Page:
WASHINGTON: If you listen to any senior official from the Pentagon talk for a few minutes, they’ll tell you that the age of great power competition with Russia and China is back, and it’s their focus.
Moscow and Beijing have been listening.
For the second time in just over a month, the US military today found itself eye to eye with the competition — causing the Pentagon to again protest that the Russians and Chinese are putting lives at risk.
During today’s incident, a Russian SU-27 fighter pulled within meters of a Navy EP-3 Aries II plane operating in international airspace over the Black Sea before punching its afterburner while peeling off, giving the US crew a rough ride as the Russian pilot slid off into the horizon.
A Navy statement called the 25-minute intercept “unsafe due to the SU-27 conducting a high speed pass directly in front of the mission aircraft, putting at risk the pilots and crew.” In the dry words off the Navy, the Russian jet made a second pass, “applying its afterburner while conducting a banking turn away. The crew of the EP-3 reported turbulence following the first interaction, and vibrations from the second.”
The incident comes weeks after another close call in the South China Sea when a Chinese warship came within 45 yards of the USS Decatur, forcing the US ship to change course. The Navy called that an “unsafe and unprofessional maneuver.”
The Decatur was conducting a Freedom of Navigation Operations (FONOPS) patrol near the Gaven Reef in the Spratly Islands chain where China claims several fake islands as its own.
That close shave came at the end of a busy week in the region, which saw a B-52 fly over the East China Sea and two other B-52s pass over the South China Sea in international airspace. In response, China refused a request to allow the USS Wasp to make a port visit in Hong Kong, and Defense Secretary Jim Mattis cancelled a planned visit to China in October.
While the Chinese island-building spree in the South China Sea has kept tensions in the vital waterway high for the past several years, the Black Sea has also quietly emerged as a hotspot following the illegal Russian annexation of Crimea in 2014, and subsequent military buildup on the peninsula. In January, another Russian SU-27 came within five feet of an EP-3 over the Black Sea, forcing the surveillance plane to fly through its jet wash.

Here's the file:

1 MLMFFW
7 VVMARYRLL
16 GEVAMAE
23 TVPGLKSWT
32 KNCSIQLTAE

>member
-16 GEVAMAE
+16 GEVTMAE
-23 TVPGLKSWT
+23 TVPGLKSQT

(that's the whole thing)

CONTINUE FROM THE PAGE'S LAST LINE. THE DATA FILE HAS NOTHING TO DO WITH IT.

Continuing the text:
“The Russian Federation is using the Black Sea to project force in the eastern Mediterranean,” Romanian Defense Minister Mihai Fifor told the Aspen Institute in August. “The situation has changed dramatically in the last year.”
Moscow’s Black Sea Fleet has taken ownership of six new Kilo-class diesel submarines since 2015, along with three Admiral Grigorovich class frigates, all able to launch Kalibr land-attack cruise missiles or anti-ship cruise missiles.
“NATO’s primary concern is with Russian submarines in the Mediterranean, not as much in Black Sea,” said Dmitry Gorenburg, an analyst at CNA, but “of course military planners are concerned about the layered air/maritime defenses that would make any kind of conflict in the region very difficult for NATO forces.”
Those layered defenses include not only surface and subsurface vessels, but also the four battalions of S-400 air defense systems Moscow has deployed in Crimea, as well as shorter-range air defense systems and new radar systems. The S-400s have also been deployed in the Russian European enclave known as Kaliningrad.
In response Romania — which has expressed concern over its Black Sea coastline for years — has been in the market for anti-ship missiles, and is talking to US and European defense contractors about other potential weapons, with planned purchases over the next several years. Last year, Bucharest also signed a letter of agreement with the U.S. government to purchase the HIMARS rocket system and is working to acquire the Patriot air and missile defense system.
The US Navy has also increased its presence in the Black Sea, and has regularly sent warships into the relatively small waterway as part of an ongoing NATO effort to remind Russia they are international waters. In July, the transport ship USNS Carson City became the first US ship of its Joint High Speed Vessel class to enter the sea, operating alongside the Arleigh Burke-class destroyer USS Carney. The duo marked only the second time since 2014 that two US Navy vessels have operated simultaneously in the Black Sea outside of planned exercises.
The 6th Fleet command and control ship USS Mount Whitney also entered the Black Sea this summer, part of the Sea Breeze 2018 exercise, which also included Ukrainian forces. The exercise caught the eye of the Kremlin, whose spokesperson complained that the exercise was “another attempt to provoke escalation, what is more not only in Ukraine’s southeast but across the Black Sea.”
Underscoring the regional buildup, Ukrainian officials accepted two U.S.Coast Guard Island-class cutters in September meant to bolster Ukraine’s small maritime force as Kiev grapples with increasing Russian harassment of Ukrainian shipping in the Sea of Azov, an offshoot of the Black Sea that sits between Russia and Crimea, whose northern shore remains Ukrainian.
In February, the USS Ross and USS Carney were the first two Navy ships to enter the Black Sea in together since Russia’s seizure of Ukraine’s Crimea.